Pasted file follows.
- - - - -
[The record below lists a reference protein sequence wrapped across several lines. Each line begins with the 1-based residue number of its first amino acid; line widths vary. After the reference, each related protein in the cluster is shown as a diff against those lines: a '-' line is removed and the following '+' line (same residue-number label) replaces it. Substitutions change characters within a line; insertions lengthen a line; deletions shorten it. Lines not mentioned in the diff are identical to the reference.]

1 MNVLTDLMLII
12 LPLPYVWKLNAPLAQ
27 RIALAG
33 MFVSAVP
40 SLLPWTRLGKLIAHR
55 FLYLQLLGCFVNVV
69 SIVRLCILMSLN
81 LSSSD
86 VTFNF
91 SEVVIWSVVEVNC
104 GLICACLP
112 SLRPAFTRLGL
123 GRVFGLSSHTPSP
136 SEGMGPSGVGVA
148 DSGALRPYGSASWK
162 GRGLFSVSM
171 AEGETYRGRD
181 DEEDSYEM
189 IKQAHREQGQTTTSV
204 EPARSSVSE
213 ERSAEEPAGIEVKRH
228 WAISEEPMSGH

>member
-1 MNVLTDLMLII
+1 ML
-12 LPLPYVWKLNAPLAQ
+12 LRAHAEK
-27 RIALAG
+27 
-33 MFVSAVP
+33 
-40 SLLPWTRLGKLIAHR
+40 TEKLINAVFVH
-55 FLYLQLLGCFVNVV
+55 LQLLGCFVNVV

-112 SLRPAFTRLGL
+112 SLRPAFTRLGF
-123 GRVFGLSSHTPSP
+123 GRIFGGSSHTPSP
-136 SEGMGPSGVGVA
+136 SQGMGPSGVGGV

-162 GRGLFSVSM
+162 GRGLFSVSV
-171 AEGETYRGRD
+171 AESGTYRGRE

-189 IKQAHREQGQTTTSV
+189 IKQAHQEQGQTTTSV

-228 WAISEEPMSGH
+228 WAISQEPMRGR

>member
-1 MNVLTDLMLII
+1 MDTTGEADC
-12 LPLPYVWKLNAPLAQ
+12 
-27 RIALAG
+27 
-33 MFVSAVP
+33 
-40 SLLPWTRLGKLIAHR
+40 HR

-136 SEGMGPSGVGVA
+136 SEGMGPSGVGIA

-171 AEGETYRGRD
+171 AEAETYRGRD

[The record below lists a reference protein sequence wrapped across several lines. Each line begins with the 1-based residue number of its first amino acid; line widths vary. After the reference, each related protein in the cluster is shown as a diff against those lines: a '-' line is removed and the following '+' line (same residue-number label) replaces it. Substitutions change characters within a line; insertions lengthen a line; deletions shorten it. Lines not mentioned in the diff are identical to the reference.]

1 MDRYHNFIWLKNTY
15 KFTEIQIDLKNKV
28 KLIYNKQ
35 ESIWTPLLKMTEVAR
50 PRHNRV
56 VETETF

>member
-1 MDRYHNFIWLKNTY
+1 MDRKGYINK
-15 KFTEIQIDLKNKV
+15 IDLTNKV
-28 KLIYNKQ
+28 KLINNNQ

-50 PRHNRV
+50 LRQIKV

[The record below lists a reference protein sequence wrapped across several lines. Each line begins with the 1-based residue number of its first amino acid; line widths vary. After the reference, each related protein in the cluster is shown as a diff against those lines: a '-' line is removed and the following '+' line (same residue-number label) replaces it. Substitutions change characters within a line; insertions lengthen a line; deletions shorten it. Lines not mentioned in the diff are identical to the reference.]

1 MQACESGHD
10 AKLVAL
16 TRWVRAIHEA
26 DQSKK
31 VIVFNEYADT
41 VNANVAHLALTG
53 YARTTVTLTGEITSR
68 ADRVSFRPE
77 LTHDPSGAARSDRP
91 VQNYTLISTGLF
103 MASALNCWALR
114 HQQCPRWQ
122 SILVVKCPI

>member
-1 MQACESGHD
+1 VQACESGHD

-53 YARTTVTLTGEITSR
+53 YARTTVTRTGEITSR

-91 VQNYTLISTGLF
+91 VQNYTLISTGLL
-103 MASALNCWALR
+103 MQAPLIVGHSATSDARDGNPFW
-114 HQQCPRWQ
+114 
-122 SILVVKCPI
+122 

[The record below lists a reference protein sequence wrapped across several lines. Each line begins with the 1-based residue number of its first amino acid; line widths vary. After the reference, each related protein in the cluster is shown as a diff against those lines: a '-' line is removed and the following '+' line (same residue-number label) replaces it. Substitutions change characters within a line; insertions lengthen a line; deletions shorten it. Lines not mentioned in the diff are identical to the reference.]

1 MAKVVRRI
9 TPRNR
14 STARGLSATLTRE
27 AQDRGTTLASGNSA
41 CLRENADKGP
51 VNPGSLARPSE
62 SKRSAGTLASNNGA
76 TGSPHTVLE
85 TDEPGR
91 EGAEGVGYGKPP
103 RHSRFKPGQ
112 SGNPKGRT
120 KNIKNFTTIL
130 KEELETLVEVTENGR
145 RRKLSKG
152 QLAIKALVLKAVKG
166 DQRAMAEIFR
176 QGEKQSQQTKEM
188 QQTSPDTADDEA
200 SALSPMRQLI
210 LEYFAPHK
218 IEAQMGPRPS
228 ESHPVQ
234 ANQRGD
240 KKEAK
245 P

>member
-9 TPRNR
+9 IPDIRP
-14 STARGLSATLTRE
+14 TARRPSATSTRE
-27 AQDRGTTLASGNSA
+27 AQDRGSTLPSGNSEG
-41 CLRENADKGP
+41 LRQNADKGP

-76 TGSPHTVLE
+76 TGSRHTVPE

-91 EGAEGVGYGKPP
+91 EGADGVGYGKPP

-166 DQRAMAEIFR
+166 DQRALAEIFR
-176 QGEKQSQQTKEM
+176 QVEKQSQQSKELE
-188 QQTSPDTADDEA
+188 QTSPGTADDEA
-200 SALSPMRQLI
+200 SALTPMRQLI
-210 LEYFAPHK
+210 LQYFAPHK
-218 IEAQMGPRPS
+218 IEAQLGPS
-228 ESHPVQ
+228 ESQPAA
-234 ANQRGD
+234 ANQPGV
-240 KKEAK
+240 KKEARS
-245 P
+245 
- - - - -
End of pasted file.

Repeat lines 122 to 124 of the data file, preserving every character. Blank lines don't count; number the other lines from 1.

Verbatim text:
120 KNIKNFTTIL
130 KEELETLVEVTENGR
145 RRKLSKG